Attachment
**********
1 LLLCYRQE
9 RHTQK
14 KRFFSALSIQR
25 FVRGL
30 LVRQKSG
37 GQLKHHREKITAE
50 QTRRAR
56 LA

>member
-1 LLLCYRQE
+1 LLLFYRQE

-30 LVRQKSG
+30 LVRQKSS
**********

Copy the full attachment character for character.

1 LLLCYRQE
9 RHTQK
14 KRFFSALSIQR
25 FVRGL
30 LVRQKSG
37 GQLKHHREKITAE
50 QTRRAR
56 LA

>member
-1 LLLCYRQE
+1 LLLFYRQE

-30 LVRQKSG
+30 LVRQKSS